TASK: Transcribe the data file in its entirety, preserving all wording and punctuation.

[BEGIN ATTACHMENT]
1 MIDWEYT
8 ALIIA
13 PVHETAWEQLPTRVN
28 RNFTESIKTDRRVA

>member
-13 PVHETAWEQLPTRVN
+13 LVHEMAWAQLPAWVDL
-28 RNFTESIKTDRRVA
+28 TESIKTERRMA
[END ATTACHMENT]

1 MIDWEYT
8 ALIIA
13 PVHETAWEQLPTRVN
28 RNFTESIKTDRRVA

>member
-13 PVHETAWEQLPTRVN
+13 LVHEMAWAQLPAWVDL
-28 RNFTESIKTDRRVA
+28 TESIKTERRMA